Bruciare i rifiuti così vicino alla casa non è stata una buona idea.

English Translation

Burning the trash so close to the house wasn’t a good idea.

I wonder if one could use stato here, as one could argue that it refers to the verbal phrase “bruciare i rifiuti”.


I don’t think so.
If you translate
“It was not a good idea to burn the trash so close to the house.”
(which is not better English but closer to the Italian grammar)
it is clear that is has to be “stata”.


To me the question boils down to: should the participle correlate to the subject (bruciare i rifiuti) or the predicative (idea)?

Cf. “le elezioni sono state (stato???) uno scandalo”.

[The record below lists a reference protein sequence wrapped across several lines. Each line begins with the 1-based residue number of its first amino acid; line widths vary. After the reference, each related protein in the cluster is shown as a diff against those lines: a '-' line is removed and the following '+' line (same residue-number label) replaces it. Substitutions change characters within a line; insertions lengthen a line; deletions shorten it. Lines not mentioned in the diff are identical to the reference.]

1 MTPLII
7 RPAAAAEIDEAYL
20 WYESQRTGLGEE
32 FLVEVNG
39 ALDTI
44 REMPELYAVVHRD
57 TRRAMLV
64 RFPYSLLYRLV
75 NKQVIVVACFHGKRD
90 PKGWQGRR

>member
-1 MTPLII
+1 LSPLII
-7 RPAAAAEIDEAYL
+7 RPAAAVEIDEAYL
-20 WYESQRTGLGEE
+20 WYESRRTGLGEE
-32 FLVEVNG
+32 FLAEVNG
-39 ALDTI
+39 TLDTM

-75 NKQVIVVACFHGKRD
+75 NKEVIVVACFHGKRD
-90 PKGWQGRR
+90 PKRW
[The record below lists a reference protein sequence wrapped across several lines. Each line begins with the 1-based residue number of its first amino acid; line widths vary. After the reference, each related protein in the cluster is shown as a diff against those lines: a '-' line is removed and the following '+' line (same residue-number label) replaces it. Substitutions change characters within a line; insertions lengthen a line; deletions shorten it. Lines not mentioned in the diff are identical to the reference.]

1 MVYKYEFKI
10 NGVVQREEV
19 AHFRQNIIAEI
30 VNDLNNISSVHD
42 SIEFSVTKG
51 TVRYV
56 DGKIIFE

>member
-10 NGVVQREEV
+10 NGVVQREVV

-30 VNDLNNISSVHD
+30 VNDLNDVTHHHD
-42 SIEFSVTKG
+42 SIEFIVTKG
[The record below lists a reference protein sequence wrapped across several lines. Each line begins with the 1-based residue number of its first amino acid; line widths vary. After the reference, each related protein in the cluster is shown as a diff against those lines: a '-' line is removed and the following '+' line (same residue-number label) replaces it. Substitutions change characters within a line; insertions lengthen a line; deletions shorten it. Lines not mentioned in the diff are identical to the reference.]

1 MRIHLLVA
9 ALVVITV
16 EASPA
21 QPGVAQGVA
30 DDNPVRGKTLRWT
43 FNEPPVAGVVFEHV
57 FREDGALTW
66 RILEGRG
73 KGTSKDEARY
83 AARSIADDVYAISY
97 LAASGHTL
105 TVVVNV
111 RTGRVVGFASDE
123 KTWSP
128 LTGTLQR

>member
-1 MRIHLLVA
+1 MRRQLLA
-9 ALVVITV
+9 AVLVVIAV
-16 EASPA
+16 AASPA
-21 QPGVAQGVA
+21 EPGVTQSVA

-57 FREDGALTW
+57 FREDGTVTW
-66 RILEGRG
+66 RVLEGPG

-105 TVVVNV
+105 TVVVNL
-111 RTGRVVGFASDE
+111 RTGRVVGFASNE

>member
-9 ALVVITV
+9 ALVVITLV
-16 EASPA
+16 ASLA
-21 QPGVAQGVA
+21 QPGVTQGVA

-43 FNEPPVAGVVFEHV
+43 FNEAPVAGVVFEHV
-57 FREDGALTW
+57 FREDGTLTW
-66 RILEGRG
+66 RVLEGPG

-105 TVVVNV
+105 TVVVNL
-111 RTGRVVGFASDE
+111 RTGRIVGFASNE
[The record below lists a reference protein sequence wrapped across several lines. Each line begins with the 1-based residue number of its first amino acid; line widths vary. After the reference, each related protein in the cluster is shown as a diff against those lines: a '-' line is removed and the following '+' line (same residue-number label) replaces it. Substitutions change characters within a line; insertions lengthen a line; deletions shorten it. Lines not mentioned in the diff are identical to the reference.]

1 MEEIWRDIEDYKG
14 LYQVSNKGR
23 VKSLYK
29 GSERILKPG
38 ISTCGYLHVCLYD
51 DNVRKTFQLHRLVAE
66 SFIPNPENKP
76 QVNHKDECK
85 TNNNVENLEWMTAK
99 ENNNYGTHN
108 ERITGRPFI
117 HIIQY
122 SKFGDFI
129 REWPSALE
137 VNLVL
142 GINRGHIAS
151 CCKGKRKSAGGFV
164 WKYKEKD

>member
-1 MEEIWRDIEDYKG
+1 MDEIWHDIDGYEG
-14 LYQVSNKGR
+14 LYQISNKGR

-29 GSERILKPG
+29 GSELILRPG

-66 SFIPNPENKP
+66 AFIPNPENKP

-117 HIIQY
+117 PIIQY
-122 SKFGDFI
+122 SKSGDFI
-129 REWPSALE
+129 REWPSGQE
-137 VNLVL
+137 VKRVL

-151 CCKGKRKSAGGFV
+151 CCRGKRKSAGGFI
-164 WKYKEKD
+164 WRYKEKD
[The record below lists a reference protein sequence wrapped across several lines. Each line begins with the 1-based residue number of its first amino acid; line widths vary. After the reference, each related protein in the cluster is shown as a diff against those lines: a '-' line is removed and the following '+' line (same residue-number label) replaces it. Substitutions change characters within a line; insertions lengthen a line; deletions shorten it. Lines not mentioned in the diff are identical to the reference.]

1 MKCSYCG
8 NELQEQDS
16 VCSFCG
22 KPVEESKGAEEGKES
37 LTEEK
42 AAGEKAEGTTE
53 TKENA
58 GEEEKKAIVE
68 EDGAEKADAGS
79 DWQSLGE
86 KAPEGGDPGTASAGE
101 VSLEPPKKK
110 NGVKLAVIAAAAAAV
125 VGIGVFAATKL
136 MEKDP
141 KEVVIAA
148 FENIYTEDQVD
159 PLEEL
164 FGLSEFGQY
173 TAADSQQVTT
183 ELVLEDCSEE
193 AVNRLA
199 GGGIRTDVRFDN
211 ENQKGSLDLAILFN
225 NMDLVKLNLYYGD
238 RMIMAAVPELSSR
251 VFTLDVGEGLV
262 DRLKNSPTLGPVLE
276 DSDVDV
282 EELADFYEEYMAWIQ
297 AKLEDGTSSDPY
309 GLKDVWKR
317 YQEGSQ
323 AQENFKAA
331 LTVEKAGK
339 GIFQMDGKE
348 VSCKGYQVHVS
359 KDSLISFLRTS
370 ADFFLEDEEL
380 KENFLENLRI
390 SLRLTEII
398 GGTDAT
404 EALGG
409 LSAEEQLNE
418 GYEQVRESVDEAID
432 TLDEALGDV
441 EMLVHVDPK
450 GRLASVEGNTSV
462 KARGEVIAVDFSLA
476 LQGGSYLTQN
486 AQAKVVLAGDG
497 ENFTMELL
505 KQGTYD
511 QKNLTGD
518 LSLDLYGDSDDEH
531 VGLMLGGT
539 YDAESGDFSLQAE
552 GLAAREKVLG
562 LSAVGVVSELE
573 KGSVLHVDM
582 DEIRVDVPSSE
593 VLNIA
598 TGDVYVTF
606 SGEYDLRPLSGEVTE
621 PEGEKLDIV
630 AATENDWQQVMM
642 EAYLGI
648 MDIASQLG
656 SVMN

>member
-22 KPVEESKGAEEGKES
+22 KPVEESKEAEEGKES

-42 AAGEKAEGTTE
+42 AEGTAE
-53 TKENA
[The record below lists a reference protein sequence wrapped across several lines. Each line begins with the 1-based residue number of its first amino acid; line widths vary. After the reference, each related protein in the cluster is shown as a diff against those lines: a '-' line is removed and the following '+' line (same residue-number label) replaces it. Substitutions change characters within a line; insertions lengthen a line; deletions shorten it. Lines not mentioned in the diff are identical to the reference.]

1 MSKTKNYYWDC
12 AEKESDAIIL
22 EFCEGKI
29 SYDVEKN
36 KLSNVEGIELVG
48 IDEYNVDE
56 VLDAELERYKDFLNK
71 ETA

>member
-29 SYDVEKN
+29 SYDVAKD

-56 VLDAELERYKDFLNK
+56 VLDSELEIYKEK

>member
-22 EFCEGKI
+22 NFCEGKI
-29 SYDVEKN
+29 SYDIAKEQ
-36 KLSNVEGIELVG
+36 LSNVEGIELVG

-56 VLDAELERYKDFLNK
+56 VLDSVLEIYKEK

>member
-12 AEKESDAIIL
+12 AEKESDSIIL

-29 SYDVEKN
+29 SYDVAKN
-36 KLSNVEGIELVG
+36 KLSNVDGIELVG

In my understanding the structures are different.
Compare in English:

The elections are a scandal / were a good idea.

It was a good idea / It is a scandal to have elections now

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@mike-lima: cosa ne dici, per favore?

I must say that “e’ stato” in this case does not feel right to me, but it is just a personal feeling.

But in as similar sentence, i.e. “Le vacanze non sono state una buona idea” I couldn’t think the concordance with “idea” would work.

As @MRgK notes,

“Non e’ stata una buona idea bruciare i rifiuti” and
“Bruciare i rifiuti non e’ stata una buona idea” are equivalent.

But rules for the concordance according to the grammar (below there is an exhaustive explanation)

is that with the “essere” verb, it is grammatically correct to match the gender/number of either the subject or the predicate.

So both appear to be technically correct.

In practice, you will notice actual people speaking have a definite preference with one construct over the other.